Remember your grandmother? I remember mine.
My father’s mother died when I was very young, just six years old. But my memory of her is one of a patient woman with a soft smile and perfectly styled white hair. No amount of my endless questions or requests for a card game or puzzle-partner seemed to exhaust her ability to be tolerant or offer support.
My mother’s mother was a diligent woman with a wonderful sense of humor. Grandma Mertens lived with us when I was growing up.
She spoke kind words about everyone, and was both loyal and caring toward her friends and extended family.
She taught me to sew, cook, take care of plants, iron, braid both rugs and my hair, and set the table for company. She showed me how to do things, and then let me do it myself. All the time quietly cleaning up after or organizing around me. Grandma gave me confidence.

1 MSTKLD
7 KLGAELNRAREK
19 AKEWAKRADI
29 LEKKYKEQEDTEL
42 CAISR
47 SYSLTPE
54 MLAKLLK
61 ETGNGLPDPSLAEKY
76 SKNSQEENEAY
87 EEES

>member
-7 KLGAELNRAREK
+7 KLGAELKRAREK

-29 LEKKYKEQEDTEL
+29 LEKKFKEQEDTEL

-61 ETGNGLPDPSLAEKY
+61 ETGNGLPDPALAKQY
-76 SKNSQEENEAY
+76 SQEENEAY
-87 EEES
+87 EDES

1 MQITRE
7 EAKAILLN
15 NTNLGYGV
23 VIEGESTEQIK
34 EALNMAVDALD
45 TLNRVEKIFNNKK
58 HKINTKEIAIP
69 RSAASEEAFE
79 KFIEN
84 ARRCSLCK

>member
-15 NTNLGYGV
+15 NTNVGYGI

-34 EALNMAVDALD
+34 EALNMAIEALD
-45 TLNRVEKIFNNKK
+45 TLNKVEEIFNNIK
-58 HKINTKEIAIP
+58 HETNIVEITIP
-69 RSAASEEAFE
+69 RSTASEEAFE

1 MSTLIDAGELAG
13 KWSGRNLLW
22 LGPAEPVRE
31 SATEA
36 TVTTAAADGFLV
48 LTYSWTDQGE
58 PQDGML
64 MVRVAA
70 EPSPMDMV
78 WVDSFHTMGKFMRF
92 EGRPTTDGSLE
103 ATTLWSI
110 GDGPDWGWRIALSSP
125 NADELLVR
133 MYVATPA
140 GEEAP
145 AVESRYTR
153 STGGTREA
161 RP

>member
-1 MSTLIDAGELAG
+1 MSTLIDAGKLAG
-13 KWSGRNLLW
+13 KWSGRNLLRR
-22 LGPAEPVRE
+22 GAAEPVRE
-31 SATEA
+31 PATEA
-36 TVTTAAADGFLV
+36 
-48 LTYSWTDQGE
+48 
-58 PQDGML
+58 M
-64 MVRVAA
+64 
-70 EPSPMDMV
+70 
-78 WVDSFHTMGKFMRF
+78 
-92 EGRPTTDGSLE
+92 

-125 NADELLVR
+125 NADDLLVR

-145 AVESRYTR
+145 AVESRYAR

Through each rendition of “Fur Elise” at the piano, she hummed along and assured me I was improving. Then she offered a suggestion for how to do even better. She showed me how to master skills.
And if Grandma saw a chance to give…to someone in need or someone she loved…she never let the chance go by. It was one of her values, and she was a model of her values each day.
Grandmothers teach leadership skills with patience and caring that creates a bond with their grandchildren. A bond that lasts a lifetime. A bond that offers the wonder of memories and reassurance long after children are grown … or grandmother is gone.
Thanks to my grandmothers, I learned the value of patience, loyalty, caring, self-reliance, practice, and giving. All are valuable leadership lessons that help to build trust, confidence, and relationships within a team. Values. How to get things done…the right way.
In honor of Eila Roeder (4/6/26 – 11/24/11) whose great-grandson Maxwell is a special young man.